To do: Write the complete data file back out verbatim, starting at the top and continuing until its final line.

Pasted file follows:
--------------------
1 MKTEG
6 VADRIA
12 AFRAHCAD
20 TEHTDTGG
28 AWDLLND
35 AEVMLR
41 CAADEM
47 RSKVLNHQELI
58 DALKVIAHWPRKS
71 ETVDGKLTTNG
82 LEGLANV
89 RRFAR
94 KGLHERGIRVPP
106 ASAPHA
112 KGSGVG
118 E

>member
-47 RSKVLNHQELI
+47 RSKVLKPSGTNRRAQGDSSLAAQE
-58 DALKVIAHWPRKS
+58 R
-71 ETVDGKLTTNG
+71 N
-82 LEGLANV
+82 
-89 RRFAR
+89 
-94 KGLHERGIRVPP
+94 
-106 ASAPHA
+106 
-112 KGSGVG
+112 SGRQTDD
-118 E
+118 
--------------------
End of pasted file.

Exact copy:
1 MKTEG
6 VADRIA
12 AFRAHCAD
20 TEHTDTGG
28 AWDLLND
35 AEVMLR
41 CAADEM
47 RSKVLNHQELI
58 DALKVIAHWPRKS
71 ETVDGKLTTNG
82 LEGLANV
89 RRFAR
94 KGLHERGIRVPP
106 ASAPHA
112 KGSGVG
118 E

>member
-47 RSKVLNHQELI
+47 RSKVLKPSGTNRRAQGDSSLAAQE
-58 DALKVIAHWPRKS
+58 R
-71 ETVDGKLTTNG
+71 N
-82 LEGLANV
+82 
-89 RRFAR
+89 
-94 KGLHERGIRVPP
+94 
-106 ASAPHA
+106 
-112 KGSGVG
+112 SGRQTDD
-118 E
+118 